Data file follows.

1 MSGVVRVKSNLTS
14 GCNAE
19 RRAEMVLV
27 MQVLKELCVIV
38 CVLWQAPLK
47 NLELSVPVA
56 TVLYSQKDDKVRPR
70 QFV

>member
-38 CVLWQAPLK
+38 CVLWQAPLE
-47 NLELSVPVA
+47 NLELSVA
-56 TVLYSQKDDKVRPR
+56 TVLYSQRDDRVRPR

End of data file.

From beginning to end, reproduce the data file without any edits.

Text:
1 MSGVVRVKSNLTS
14 GCNAE
19 RRAEMVLV
27 MQVLKELCVIV
38 CVLWQAPLK
47 NLELSVPVA
56 TVLYSQKDDKVRPR
70 QFV

>member
-38 CVLWQAPLK
+38 CVLWQAPLE
-47 NLELSVPVA
+47 NLELSVA
-56 TVLYSQKDDKVRPR
+56 TVLYSQRDDRVRPR